The Republic at 69 and the next seven decades

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India has been independent for more than 70 years and a republic for 68 years. Between 1950, the year, the country became a republic and 1991, the year, the government initiated economic reforms, the economic size of the country became five times.

By 2014, the economic size of the country was 4.2 times of what it was in 1991. I am forced to stop this comparison at 2014 because India adopted a new GDP series in January 2015 and the GDP data in that series is available only from 2011-2012 onwards.
The differentiating point between pre and post 1991 eras, is that the economic growth has been faster post 1991. There is no denying that this economic growth has had huge benefits.

At the same time, it has created its own set of problems as well. In 1990, as per the World Inequality Report 2018, the top 10 % of India’s population earned around 34 % of the national income. By 2016, this had jumped to 55 %. This rise in inequality has happened because the upper echelons of the society have benefitted more from the economic reforms of 1991.

As can be seen from Figure 1, India along with Brazil, have the highest concentration of wealth in the world, after the Middle East. In purchasing power terms, the per capita income of Brazil is 2.3 times that of India.

Figure 1:
Source: World Inequality Report 2018.

Inequality is not the only reason to worry about on the economic front. For years, the story of India’s demographic dividend has been sold to the world. Demographic dividend is a period of few decades in the lifecycle of a nation where it’s workforce increases at a faster pace than its overall population. As these individuals enter the workforce, find jobs, earn and spend money, the economy grows at a faster pace and pulls out many people out of poverty.

At least that is how things are supposed to work in theory. Around a million Indians are joining the workforce every month. This is expected to continue for the next decade and a half. The trouble is that there aren’t enough jobs going around. A recent estimate made by the Centre for Monitoring Indian Economy suggests that in 2017, two million jobs were created for 11.5 millions Indians who joined the labour force during the year.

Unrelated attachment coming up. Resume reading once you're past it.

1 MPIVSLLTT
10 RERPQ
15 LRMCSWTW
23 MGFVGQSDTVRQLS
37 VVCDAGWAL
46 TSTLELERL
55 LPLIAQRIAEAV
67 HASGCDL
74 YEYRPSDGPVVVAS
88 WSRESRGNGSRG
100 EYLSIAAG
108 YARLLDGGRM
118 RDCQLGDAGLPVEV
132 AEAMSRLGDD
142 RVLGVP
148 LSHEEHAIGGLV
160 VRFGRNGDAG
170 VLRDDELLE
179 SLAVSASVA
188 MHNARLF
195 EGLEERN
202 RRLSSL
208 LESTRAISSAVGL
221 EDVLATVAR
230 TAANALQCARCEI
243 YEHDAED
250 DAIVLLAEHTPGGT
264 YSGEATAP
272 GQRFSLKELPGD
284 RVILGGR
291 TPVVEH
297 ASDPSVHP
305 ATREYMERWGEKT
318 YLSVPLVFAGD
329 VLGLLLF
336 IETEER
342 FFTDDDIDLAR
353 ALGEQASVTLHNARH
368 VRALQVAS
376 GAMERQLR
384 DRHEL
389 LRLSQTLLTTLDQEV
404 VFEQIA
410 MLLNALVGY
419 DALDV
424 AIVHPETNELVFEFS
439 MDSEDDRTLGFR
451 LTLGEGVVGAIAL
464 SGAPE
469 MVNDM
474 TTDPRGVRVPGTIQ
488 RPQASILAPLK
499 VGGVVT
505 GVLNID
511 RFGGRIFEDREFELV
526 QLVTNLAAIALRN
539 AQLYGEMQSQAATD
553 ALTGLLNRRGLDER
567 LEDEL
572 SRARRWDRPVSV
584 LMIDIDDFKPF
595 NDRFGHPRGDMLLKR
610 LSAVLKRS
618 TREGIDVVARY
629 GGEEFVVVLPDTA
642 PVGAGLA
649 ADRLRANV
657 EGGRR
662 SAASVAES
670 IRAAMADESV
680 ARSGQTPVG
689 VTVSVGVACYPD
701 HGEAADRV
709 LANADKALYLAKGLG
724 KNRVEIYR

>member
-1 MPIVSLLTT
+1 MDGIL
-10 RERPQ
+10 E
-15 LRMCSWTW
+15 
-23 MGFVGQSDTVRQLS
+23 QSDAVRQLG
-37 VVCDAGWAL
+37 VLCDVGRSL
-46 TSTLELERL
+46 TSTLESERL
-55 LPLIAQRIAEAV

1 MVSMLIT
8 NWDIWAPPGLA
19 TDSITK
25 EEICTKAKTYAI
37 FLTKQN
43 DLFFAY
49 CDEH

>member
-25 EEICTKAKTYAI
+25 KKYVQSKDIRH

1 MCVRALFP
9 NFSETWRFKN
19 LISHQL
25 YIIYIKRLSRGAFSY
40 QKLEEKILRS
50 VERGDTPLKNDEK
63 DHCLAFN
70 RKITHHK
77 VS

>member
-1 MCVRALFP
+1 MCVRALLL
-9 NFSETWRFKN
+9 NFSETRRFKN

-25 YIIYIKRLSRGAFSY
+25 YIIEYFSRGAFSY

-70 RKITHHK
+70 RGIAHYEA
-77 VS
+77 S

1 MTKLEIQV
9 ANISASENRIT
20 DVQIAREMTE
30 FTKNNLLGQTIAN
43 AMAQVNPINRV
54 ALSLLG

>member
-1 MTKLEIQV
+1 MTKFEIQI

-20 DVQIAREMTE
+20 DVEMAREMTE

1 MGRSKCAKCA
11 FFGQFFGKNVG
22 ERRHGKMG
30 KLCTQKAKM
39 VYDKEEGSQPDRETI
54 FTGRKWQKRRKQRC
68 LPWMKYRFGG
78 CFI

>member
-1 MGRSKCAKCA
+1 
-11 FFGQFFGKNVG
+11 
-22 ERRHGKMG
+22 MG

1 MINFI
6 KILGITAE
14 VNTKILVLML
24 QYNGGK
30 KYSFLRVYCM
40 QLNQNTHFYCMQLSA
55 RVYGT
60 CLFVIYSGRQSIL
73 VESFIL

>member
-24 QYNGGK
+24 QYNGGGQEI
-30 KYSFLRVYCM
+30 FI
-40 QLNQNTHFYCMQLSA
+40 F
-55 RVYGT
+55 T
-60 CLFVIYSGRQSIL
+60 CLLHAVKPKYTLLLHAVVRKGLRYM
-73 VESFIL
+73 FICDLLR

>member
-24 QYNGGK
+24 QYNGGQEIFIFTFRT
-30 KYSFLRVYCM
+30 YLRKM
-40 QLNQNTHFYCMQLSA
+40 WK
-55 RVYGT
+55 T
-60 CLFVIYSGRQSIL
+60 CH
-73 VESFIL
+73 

There are other data points also which suggest a lack of jobs. The investment to gross domestic product ratio has been falling for a while now. The capacity utilisation rate of manufacturing firms has stagnated between 70 and 72%. If existing capacities are not being used, there is no reason for firms to expand and create jobs.

Labour intensive export sectors like apparels, gems and jewellery, leather, agriculture etc., have remained flat, over the last few years. Real estate and construction, two sectors which have tremendous potential to create jobs which cater to India’s cheap and largely unskilled labour, are down in the dumps.

For many, agriculture is no longer economically feasible. A discussion paper recently published by NITI Aayog suggests that agriculture contributes 39% of rural economic output, while employing 64 % of the workforce. For agriculture to be economically feasible nearly 8.4 crore individuals need to be moved out of it. This unfeasibility of agriculture has also resulted in landowning castes across the country, wanting reservation in government jobs.

The education scenario continues to be depressing. Children are going to school but aren’t really learning. The latest Annual Status of Education Report (ASER) states: “For the past twelve years, ASER findings have consistently pointed… that many children in elementary school need urgent support for acquiring foundational skills like reading and basic arithmetic.” Given this, even when firms have jobs, they cannot find people with the necessary skillset.

The trouble is that skilling is not happening at the scale that it needs to. The different ministries in the government had accepted a target of training 99,35,470 individuals in 2016-2017. Of this, only 19,58,723 or around less than one-fifth had been trained up to December 2016. It isn’t fair to blame the government for this, given the huge scale required. This needs a total overhauling of our education system with a huge focus on vocational studies.

Further, the Indian firms start small and continue to remain small. Labour laws remain the major culprit on this front. The state of Jammu and Kashmir has 260 labour laws. Other estimates suggest that India has around 200 labour laws in total. A very serious effort is needed at the government’s level to improve, the ease of doing business.